She glared at him. “Are you giving me orders now too?” she asked icily.

Before he could reply, Akamon, without slowing, said, “It’s not worth arguing with her, lad. Not right now. She can come if she wants, or stay if she has sense.”

Karia stopped and willed her anger down her right arm toward her hand. Fire! she thought. But her hand stayed as cold as before. I still can’t do magic. What if I’ve lost my power? Oh, golly, it’s only a matter of time before everyone finds that out, and … then what?

By now Akamon was bounding up the uneven steps, with Gerik close behind. She hurried after them.

Akamon reached the top of the steps and waved his hand across the door. There was a pattern to what he was doing, but it was so fast and unexpected that Karia did not catch it. Then a symbol glowed gold, ever so briefly, and she realized Akamon had traced it: a cross, with a diagonal bar connecting the ends of the top and the right arms. The same symbol her mom showed her to cut into rising bread; the symbol on her cloak and haversack. The symbol Gerik said belonged to the dwarf, K’rilik.

Well don’t just stand here gawking, she thought as, a dozen steps above her, Akamon signaled to Gerik. The two of them walked right through the wall together and disappeared from her view.

Karia raced up the intervening icy steps. She somehow made it to the top without slipping, until she tried to stop. Here at the top, the mist had made the ice slick. Her feet slid forward, and she quickly shifted her weight. But it was too much. Her feet now slipped back and she fell toward the rock wall Akamon and Gerik had just gone through. Instinctively she put her hands up. For an instant she assumed the wall was an illusion her hands would pass right through. She thought she would slam face-first into the snow and ice. She was pleasantly surprised to stop, holding herself upright on a very solid – and very cold and damp – rock wall.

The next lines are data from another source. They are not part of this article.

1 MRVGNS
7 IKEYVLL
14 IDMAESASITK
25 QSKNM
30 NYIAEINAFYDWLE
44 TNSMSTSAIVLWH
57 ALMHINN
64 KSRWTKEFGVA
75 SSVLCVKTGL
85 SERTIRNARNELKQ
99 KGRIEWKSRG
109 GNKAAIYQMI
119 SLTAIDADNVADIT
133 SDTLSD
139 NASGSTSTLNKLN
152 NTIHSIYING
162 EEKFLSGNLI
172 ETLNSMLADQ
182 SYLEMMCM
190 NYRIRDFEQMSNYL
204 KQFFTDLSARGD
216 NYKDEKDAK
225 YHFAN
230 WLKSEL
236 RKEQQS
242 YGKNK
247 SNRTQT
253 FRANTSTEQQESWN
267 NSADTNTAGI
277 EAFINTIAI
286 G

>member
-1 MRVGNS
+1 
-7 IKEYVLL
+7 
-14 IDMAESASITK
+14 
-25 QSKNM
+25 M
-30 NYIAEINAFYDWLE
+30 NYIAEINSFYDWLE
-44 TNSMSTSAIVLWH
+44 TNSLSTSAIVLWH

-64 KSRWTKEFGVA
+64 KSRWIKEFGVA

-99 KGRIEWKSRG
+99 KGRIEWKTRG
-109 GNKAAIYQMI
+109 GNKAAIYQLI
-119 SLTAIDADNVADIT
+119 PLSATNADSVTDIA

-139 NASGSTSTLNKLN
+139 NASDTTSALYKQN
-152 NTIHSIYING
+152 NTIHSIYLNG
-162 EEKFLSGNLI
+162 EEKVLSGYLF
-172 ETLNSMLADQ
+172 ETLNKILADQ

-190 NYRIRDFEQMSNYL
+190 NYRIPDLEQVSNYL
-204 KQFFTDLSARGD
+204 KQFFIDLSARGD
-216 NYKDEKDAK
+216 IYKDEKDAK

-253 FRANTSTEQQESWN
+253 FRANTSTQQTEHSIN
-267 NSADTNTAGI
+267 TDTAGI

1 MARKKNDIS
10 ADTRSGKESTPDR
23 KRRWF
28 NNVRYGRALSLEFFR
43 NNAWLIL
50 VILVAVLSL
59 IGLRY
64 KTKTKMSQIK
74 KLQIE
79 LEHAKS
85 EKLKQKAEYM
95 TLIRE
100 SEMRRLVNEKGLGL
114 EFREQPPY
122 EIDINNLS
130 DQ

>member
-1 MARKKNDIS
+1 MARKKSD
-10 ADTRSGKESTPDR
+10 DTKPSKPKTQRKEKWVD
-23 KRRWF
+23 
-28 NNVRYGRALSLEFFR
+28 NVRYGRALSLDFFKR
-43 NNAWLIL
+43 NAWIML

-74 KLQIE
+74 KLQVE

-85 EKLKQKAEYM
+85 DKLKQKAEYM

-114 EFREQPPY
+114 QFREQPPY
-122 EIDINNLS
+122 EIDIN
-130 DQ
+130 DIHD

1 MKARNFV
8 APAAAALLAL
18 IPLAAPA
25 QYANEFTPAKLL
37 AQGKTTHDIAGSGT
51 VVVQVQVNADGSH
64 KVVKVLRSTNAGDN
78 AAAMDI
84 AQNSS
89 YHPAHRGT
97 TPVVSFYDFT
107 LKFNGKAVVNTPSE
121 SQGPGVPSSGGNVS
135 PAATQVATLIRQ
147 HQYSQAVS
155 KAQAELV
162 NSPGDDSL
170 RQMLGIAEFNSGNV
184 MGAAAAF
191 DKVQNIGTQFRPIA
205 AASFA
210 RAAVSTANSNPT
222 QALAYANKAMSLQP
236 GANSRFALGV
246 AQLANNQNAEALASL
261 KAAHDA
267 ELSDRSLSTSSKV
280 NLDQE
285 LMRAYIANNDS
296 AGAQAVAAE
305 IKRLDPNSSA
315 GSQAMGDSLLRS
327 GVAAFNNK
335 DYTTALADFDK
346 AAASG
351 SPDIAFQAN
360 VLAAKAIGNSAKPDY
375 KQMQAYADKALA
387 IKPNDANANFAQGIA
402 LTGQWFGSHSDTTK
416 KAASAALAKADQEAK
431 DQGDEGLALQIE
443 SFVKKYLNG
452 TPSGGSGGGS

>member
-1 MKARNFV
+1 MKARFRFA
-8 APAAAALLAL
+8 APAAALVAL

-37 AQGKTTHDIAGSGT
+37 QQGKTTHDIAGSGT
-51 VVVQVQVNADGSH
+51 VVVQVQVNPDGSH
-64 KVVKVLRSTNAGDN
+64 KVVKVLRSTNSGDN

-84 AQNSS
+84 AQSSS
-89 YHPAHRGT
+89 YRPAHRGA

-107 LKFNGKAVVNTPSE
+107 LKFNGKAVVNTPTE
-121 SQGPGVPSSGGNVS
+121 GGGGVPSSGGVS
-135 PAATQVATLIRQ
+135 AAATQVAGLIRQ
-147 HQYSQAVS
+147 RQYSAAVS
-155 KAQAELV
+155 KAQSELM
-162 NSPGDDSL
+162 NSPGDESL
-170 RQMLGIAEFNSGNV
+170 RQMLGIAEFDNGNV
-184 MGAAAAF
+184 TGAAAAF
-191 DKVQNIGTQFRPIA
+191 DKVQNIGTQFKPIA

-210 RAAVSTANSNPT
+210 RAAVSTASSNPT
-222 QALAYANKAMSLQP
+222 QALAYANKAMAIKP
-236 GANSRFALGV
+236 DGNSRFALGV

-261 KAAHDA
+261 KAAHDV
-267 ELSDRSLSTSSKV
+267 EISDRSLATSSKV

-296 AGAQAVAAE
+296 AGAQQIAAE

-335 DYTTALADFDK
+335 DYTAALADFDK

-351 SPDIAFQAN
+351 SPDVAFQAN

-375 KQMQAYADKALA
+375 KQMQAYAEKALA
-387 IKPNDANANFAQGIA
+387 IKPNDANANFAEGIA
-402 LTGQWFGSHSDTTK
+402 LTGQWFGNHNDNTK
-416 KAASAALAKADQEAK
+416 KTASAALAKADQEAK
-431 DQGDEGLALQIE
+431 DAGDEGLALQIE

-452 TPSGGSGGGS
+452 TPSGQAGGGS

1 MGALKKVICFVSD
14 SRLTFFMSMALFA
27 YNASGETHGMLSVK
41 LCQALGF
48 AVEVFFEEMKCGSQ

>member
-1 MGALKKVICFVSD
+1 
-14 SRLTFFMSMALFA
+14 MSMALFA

She regained her balance, stood back and rubbed her hands together briskly. She reached toward the spot Akamon touched. She traced out the symbol; it glowed gold briefly. Karia stepped forward, wincing, because she could not help but feel like she was walking right into a rock.

Immediately she found herself in a large stone room strewn with furniture, but she did not have time to take it all in. She saw Akamon’s back, and someone beyond him – someone who was just completing a gesture of some kind, sending Gerik flying backward. He struck the wall to her right.

“Enough!” she shouted. She took two quick steps to Gerik and knelt next to him. “Are you OK?”

He seemed stunned, but nodded. She turned toward the men, and was surprised to see that the man facing Akamon was Visili. She was equally surprised that they were just standing there, staring at her.

“Impressive, Tsilinakaya,” Visili said.

She was about to say, “What?” but caught herself. Don’t look confused. Calm down. Figure this out.

“How is this even possible?” Akamon asked her.

She smiled at him. I might be able to tell you if I had any clue what you were talking about, she thought. And it’s about time you’re the one with unanswered questions.

Get The Dwarf’s Legacy (The Day Magic Died, Book 4)